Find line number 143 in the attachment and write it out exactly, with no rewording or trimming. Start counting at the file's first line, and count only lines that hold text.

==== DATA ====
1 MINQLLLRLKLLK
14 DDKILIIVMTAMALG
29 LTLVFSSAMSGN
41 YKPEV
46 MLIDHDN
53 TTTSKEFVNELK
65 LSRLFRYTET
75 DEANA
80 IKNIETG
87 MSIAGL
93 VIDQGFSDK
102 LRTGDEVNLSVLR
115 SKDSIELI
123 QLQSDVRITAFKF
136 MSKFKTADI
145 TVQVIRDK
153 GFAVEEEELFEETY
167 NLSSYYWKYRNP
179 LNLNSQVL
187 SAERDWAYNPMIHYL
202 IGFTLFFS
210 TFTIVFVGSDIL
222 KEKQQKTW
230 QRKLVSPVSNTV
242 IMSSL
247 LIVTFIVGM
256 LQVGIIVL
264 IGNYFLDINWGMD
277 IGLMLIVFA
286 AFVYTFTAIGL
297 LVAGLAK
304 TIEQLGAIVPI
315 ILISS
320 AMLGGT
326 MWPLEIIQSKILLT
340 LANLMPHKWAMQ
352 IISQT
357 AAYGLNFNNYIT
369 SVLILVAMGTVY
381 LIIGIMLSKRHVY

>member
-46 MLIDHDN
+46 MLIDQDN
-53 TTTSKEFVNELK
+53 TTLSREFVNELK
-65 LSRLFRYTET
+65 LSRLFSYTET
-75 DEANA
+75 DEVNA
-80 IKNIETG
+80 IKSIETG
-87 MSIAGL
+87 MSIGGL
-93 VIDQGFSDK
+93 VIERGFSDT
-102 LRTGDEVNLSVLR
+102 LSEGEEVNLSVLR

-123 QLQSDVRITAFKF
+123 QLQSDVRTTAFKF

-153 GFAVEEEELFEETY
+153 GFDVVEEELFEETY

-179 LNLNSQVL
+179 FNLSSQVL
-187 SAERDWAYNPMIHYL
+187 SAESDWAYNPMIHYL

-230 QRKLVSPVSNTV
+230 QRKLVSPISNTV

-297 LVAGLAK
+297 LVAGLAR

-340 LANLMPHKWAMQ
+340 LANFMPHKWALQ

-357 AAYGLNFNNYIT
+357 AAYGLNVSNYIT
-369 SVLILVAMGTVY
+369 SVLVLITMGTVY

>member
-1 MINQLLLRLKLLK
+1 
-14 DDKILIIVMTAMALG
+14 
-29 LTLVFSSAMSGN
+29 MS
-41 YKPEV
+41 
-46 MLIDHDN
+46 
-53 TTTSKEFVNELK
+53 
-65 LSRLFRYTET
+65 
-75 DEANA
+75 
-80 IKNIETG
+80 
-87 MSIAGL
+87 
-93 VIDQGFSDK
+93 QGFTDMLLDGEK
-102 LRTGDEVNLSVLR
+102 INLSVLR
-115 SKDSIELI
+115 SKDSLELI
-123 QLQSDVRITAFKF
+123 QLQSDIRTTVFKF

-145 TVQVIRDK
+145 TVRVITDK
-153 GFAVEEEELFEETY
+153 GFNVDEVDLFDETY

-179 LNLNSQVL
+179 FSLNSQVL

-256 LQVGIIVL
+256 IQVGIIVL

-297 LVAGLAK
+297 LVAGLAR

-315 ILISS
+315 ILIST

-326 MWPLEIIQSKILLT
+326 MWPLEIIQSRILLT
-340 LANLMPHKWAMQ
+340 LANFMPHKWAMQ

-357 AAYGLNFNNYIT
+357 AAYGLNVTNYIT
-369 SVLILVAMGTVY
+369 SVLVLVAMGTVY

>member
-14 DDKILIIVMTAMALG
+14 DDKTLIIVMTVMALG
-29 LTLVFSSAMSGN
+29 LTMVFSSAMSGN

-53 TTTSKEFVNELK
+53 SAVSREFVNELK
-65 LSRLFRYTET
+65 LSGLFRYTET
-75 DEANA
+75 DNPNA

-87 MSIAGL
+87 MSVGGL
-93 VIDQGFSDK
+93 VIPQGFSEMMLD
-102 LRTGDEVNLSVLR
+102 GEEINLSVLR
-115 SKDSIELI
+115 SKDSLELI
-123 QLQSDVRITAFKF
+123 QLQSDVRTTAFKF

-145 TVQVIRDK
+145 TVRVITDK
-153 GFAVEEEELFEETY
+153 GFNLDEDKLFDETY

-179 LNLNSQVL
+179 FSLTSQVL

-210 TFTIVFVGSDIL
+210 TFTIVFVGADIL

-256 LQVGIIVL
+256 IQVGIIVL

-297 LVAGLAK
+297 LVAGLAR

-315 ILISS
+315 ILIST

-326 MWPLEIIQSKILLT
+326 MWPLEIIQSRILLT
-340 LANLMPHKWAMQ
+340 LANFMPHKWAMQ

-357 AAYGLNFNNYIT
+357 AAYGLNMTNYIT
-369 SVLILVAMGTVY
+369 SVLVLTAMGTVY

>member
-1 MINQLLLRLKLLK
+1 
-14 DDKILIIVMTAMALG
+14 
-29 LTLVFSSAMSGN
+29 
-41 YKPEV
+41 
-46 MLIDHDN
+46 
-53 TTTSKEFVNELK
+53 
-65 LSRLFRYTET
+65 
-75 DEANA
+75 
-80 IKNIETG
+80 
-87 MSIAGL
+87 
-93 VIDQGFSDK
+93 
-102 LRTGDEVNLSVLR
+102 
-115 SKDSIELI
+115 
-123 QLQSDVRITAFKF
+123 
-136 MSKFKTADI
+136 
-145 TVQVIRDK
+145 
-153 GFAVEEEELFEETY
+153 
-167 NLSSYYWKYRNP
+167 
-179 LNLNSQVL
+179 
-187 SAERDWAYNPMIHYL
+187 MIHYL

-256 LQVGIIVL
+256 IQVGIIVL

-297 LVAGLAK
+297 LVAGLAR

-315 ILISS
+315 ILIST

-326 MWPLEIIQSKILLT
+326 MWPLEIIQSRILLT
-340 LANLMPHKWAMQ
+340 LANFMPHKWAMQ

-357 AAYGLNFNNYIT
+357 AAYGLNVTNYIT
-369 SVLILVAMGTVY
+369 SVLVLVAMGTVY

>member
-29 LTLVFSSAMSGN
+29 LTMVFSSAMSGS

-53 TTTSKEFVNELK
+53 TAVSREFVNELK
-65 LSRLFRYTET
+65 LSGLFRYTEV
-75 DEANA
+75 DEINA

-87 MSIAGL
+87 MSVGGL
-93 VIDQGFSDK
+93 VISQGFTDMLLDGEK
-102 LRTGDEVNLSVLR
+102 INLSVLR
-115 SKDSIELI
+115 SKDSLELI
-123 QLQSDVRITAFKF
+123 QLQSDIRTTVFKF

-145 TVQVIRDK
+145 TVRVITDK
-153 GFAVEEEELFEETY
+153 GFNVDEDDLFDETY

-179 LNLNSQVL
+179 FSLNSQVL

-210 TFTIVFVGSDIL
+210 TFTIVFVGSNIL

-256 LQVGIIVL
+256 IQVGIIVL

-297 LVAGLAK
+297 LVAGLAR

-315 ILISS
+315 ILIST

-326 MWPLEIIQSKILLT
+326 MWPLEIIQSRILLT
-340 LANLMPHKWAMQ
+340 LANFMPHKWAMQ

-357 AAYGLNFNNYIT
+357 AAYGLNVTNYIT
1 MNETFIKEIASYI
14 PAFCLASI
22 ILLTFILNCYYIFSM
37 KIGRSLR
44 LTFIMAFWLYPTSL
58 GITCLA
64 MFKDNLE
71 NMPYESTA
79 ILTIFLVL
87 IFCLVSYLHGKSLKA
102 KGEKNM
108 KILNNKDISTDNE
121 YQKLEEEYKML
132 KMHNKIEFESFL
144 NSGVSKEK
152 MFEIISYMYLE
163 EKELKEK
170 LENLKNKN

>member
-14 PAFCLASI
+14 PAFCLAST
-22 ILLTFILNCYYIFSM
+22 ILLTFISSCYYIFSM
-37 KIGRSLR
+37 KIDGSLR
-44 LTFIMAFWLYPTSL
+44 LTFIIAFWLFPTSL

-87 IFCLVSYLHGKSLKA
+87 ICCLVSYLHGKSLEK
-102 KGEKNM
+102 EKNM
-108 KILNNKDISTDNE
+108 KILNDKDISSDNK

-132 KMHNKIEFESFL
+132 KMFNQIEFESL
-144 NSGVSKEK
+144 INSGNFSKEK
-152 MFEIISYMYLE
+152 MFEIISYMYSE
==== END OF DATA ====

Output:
+115 SKDSLELI